We don’t have much money in the statehood movement so we need to be strategic and methodical if want to create a powerful movement. I’m not sure there is a number that would be the tipping point for having a ‘critical mass,’ in fact I shouldn’t have used that term, but there are sound ways to build an effective statehood movement if only we all buy-in, stay focused, and follow through. Statehood is achievable before my almost 3 year old turns 18 but it won’t happen if our numbers don’t grow and our actions aren’t refined. Achieving statehood is ultimately in the hands and the responsibility of the 632,000 disenfranchised citizens in the District of Columbia.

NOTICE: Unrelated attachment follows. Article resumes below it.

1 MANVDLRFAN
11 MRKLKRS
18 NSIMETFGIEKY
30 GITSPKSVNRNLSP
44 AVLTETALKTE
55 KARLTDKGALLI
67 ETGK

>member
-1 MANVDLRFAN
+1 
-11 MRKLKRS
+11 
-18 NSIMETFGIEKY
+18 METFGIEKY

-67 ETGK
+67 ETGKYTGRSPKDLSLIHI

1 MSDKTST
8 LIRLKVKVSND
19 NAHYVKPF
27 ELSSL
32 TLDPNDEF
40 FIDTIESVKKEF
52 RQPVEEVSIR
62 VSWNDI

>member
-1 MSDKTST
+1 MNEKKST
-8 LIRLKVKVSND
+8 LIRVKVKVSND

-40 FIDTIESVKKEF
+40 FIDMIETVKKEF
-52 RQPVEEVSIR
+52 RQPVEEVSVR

There are many other ways to further the statehood cause but the above list is what I believe would be a good way to build a stable foundation for the statehood movement.

Josh Burch

Brookland